-cast on 30 stitches
-knit for 7.5-8 inches in garter stitch -- eyeball it based on the length of your own foot, I wear a size 9-10 US
-k2tog for one row
-k2tog for another row
-cut off a remainder of yarn, and thread it through the stitches like a drawstring.
-fold your fabric in half and, using the remainder yarn, sew the edges together for about 3 inches.
-using the tail of your working yarn, sew up the vertical seam for the heel

To make the strap, I crocheted a double chain with a loop at one end. I sewed one end to the slipper, and sewed a button to the other side.

I was inspired by other mary-jane slipper talk on this board, and I'm dying to try more advanced models like the felted ones on this page or knitted-in-the-round ones. These are really basic and easy, which is good for beginners like me.

You could probably work these slippers in stockinette too, yeah?

Thanks for all the inspiration you provide, folks!

(ETA: Ooops. Um, it would help if I posted the correct image.)
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3  Re: ideas for making laptop case? in Purses, Bags, Wallets: Discussion and Questions by paperandglue on: August 25, 2004 03:46:53 PM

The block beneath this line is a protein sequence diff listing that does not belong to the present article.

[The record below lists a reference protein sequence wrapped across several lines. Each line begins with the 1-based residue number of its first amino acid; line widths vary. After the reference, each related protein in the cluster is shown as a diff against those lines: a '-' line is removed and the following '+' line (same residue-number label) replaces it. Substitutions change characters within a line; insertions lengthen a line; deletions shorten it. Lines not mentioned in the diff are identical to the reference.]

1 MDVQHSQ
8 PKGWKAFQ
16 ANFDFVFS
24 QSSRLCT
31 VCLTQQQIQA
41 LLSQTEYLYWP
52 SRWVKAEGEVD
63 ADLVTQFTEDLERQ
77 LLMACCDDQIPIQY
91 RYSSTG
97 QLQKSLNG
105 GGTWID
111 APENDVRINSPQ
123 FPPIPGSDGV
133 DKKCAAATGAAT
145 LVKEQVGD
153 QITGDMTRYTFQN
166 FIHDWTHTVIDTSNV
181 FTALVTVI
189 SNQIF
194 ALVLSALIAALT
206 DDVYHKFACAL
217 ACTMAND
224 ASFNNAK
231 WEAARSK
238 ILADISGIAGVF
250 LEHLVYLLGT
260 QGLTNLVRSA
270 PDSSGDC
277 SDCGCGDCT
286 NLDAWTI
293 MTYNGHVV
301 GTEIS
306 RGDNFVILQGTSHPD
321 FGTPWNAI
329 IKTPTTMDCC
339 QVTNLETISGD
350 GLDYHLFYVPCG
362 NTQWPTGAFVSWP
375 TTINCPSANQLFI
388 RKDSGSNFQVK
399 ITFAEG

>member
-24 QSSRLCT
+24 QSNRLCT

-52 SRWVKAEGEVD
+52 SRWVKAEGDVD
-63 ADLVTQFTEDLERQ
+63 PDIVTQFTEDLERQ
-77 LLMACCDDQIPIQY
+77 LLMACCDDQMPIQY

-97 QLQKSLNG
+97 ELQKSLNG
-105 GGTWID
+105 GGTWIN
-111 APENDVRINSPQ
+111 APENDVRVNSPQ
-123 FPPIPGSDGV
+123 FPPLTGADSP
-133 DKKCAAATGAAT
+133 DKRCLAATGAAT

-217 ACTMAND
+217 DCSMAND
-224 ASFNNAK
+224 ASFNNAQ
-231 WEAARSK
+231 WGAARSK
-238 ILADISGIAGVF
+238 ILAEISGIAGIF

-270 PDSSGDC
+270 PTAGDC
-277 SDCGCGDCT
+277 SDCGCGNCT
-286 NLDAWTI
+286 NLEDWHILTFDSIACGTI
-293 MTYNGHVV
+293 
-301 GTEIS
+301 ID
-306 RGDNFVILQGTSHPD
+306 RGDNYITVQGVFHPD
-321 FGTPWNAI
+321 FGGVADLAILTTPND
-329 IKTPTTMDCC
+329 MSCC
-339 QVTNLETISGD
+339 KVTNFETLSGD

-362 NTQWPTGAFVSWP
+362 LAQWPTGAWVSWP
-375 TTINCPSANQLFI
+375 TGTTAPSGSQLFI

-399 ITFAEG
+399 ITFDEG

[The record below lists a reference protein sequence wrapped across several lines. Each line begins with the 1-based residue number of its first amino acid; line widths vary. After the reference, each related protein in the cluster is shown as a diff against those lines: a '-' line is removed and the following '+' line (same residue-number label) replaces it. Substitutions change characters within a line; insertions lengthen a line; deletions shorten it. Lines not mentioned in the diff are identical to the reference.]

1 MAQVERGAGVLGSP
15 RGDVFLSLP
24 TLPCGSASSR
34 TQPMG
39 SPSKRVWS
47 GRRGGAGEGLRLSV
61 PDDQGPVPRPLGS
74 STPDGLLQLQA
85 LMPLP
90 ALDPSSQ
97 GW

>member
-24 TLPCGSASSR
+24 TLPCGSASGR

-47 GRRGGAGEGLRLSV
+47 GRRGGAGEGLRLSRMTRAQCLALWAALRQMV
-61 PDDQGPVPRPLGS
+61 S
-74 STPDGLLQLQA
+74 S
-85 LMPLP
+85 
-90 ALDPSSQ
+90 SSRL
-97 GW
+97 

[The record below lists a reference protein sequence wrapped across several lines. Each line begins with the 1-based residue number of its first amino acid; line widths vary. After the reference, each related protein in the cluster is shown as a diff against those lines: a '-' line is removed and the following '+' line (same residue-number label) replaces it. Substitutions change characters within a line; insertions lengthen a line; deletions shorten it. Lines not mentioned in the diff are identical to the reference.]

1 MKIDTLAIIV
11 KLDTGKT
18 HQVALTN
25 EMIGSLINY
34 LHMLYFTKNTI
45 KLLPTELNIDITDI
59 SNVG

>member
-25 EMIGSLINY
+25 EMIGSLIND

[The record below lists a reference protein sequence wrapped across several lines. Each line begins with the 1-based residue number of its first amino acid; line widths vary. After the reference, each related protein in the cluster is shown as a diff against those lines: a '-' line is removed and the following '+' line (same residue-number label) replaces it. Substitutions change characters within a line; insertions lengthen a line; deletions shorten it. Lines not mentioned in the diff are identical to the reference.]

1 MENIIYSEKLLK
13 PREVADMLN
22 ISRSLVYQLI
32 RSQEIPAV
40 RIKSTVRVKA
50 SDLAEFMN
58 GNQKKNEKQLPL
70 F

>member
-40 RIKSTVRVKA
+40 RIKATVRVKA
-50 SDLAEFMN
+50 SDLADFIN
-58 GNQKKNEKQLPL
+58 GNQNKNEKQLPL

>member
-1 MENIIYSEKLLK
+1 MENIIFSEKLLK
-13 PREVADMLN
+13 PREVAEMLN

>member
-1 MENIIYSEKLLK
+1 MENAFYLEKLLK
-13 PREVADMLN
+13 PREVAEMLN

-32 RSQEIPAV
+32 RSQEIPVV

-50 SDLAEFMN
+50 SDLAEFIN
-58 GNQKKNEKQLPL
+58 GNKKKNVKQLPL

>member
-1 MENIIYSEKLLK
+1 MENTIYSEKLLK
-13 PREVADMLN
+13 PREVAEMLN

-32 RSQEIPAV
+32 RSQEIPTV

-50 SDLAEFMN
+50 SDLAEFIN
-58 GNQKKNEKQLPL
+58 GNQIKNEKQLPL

I made this bag early in the summer:

I don't know if I'm completely pleased with it. It's quite bulky -- I used foam lining that's about 3/4 inch or 1 inch thick.

I just bought a backpack that has a laptop pocket in it, that might be good enough.

There are also patterns available for such things.

I'm going to look into making one of these mythical felted laptop cases. Does anyone have any advice for doing that?
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4  Friendly Little Alien Stuffed Toy in Toys, Dolls and Playthings: Completed Projects by paperandglue on: August 23, 2004 10:12:07 AM

Made for Griffin, my friend's new baby! This androgynous alien is made of polar fleece. Its body measures about 14 inches in height, and its face is stitched on with embroidery floss.

I used a lot of stuffing. Normally I don't overfill stuffed toy projects, but this was my first toy made with fleece and it looked pretty lumpy without enough stuffing.